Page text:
The Charleston School of Law has always been special. From its inception, the school’s greatest draws have been its commitment to public service and its tight connection to Charleston’s legal community. This was the vision of the Founders — Robert Carr, George Kosko, Ralph McCullough, Alex Sanders, and Ed Westbrook — as they sought to create a new model for legal education that is based on hands-on practice and professionalism.
Since the doors opened in 2003, our students have given more than 200,000 hours in pro bono legal services to our community. Our graduates serve as law clerks to federal and state judges, as attorneys at the Department of Justice, as prosecutors and public defenders, as members of ABA-100 law firms, and as traditional “Broad Street lawyers.”
Our students routinely win national moot court competitions, and the school offers one of just three Masters of Maritime Law programs in the United States.
In one short decade, we have gone from nothing to something.
But getting here took more than a vision. It required the investment of lawyers and judges in Charleston and across South Carolina, who took a leap of faith to help train and hire CSOL students. It required the investment of faculty who left more established schools to teach here, and the investment of those students — and there are many — who could have attended more respected schools, but who believed in this school’s mission and in the promise of what it could hold for South Carolina.
Now we fear that promise is in peril. As the remaining founders, led by former Magistrate Judge Kosko and retired Magistrate Judge Carr, bring in InfliLaw Systems Inc., a national chain of law schools, under a “management services” or “consulting” agreement, the Charleston School of Law Alumni Board is profoundly concerned about ensuring the school’s success and good reputation into the future.
We are watching, and we will fight any changes that would diminish the quality of education or the value of our degrees. During a meeting with the Alumni Board this week, as during a recent meeting with students, Judge Kosko and Judge Carr suggested an agreement with InfiLaw is their only option in a rapidly changing market for legal education. We disagree with that premise. They also have suggested that no agreement to sell the school is on the table — for now — and we take them at their word. The Alumni Board invites the legal community, state legislators, the public, and the city of Charleston to join with us as we push to ensure CSOL explores all options for future management, ownership, and protection of what makes our school unique.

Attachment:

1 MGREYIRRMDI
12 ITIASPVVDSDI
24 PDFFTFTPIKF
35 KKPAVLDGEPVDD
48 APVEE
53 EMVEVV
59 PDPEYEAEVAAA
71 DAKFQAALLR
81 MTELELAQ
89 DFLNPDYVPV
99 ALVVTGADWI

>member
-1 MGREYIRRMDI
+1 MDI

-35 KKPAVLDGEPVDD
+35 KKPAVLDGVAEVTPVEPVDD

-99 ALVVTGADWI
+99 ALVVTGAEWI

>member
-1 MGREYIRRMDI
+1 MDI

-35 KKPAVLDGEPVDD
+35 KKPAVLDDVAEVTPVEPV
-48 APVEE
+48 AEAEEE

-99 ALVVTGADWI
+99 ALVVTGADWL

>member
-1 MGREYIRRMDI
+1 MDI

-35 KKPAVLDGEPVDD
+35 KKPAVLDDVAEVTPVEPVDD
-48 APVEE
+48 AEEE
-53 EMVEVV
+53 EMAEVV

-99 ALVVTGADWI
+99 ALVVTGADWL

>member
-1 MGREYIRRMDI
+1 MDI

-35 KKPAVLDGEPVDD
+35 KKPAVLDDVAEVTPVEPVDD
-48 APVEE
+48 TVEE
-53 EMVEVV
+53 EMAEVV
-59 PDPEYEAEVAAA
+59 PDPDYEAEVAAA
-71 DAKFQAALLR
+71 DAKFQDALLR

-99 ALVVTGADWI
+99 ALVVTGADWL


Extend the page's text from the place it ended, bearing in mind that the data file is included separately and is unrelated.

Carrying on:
Further, the school is subject to state and American Bar Association oversight, and we will encourage those authorities to dig deep into whether any proposed changes will be good for current students, for legal education, and the profession of law in South Carolina.
Since news of a possible sale to InfiLaw, there has been much discussion about alternatives, including a potential acquisition by the College of Charleston, or the creation of a non-profit foundation to purchase and run the school. We would welcome the chance to participate in such talks.
Frankly, the school is making it difficult for us to help explore other options by refusing to share a copy of the management services agreement or any purchase options with InfiLaw. This is a matter affecting current students, potential students, and the public.
Alumni, students, and many members of the CSOL Advisory Board — a group of respected jurists and attorneys statewide — were told nothing of the plan prior to its announcement.
Faculty we have spoken with were similarly shocked, and even top members of the school administration have acknowledged to us they had no idea this monumental change was coming.
We understand the law school is private, and that one level its owners can do with it as they wish. Everything has its price.
But having actively sought— and received — the investment of the legal community, the City of Charleston, the students, the alumni, and the faculty, the owners created an obligation to all who have helped make the Charleston School of Law flourish.
Having asked so many to help build this institution, they cannot equitably shut us out.
John E. Robinson is president of the Charleston School of Law Alumni Board and a practicing attorney in Charleston.
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